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A380 superjumbo makes European debut in London

by Staff Writers
London (AFP) March 18, 2008
The world's biggest passenger plane, Airbus's A380, touched down in London Tuesday on its first commercial flight to Europe facing questions from green groups over its eco-friendly billing.

The Singapore Airlines jet, as tall as a seven-storey building and with about 50 percent more cabin space than its rivals, was carrying 449 passengers enjoying increased legroom and state-of-the-art in-flight entertainment.

Airbus said the superjumbo is "a significant step towards greener flying" but campaigners are less enthusiastic, warning the environmental benefits of the high-capacity plane will be outweighed by rising demand for air travel.

Flight SQ308 took off from Changi airport in Singapore at 9:19 am (0119 GMT) Tuesday and arrived in London at around 2:50 pm (1450 GMT) after 13 and a half hours in the sky.

Its passengers, who were given personalised commemorative certificates to mark the occasion, clapped loudly as it touched down.

The captain of the plane, Gerard Yeap, praised the ride, saying: "It is an absolute pleasure to fly this plane. It's smooth and it's quiet and you don't feel it is a really big plane."

Passengers spoke of their excitement as they boarded, particularly over the super-luxury comforts available to those who can afford what Singapore Airlines brands "a class beyond first".

This features 12 suites with full-length beds behind sliding doors, sheets by French designer Givenchy and flat-screen televisions.

"I am looking forward to the suites," said Briton Bertuccio Ginomr, who owns a cosmetic business.

"This is my second time on the A380 and the suites are awesome."

Airbus says that the A380 burns 17 percent less fuel per seat than other big airliners and that this will reduce the carbon footprint of each passenger.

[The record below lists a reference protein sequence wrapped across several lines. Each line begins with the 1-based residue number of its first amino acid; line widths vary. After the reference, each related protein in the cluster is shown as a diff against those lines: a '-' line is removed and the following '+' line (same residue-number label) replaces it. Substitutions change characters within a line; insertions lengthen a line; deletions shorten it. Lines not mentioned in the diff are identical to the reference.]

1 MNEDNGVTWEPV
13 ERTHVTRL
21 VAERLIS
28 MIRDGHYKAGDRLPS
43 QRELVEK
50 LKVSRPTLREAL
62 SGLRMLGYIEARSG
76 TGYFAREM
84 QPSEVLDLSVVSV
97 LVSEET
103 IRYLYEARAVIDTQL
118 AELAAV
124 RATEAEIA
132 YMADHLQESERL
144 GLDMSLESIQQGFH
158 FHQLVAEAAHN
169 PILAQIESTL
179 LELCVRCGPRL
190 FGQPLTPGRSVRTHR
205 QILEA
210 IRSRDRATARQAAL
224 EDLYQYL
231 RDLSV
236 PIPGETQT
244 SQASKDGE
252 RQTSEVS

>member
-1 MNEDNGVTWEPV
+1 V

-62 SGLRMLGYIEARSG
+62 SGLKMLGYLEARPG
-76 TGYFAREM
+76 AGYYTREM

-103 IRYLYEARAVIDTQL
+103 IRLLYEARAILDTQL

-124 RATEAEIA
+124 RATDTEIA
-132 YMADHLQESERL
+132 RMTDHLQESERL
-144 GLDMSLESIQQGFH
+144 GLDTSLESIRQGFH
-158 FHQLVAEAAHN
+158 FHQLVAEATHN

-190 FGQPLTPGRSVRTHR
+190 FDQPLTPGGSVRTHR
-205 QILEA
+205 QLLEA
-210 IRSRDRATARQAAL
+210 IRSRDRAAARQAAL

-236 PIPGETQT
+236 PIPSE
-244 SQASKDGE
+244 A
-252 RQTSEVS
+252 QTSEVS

"The new aircraft...represents a significant step towards greener flying," said Singapore Airlines' United Kingdom and Ireland general manager Marvin Tan.

"Our aircraft will also carry a third more passengers than the B747-400, thus enabling us to satisfy demand without having to increase the number of flights."

But Richard Dyer, transport campaigner for British-based environmental campaigners Friends of the Earth, said that the plane should not be described as eco-friendly.

"The benefit of increasing plane capacity to accommodate more passengers will easily be outweighed by the rapid growth in flights," he said.

"New technology alone will not solve aviation's impact on climate change."

John Stewart of HACAN Clear Skies, a lobby group for people living under the Heathrow flight path, acknowleged that the A380 would be cleaner and quieter than existing planes, but voiced doubts about its billing.

"I think that the impression is sometimes given by the manufacturers that it's going to be a quiet plane but it isn't, it's still going to be one of the noisy beasts of the sky," he added.

Anna Jones, climate campaigner for Greenpeace, added: "Regardless of what the industry says, bigger planes and more flights will lead to higher emissions at a time when we urgently need to see them fall."

Last week Queen Elizabeth II opened a new, fifth terminal at Heathrow that will handle growing capacity at one of the world's busiest airports.

The airline will use the A380 on the route between London and Singapore from Tuesday.

The A380's first commercial flight was in October last year. Its development by Airbus was plagued by serious cost overruns and delivery delays of as much as two years.

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Aviation industry must act fast on climate change: Airbus chief
London (AFP) March 13, 2008
The aviation industry must act quickly to lower its own carbon emissions or face government regulation, the chief executive of European plane company Airbus wrote in a comment piece Thursday.







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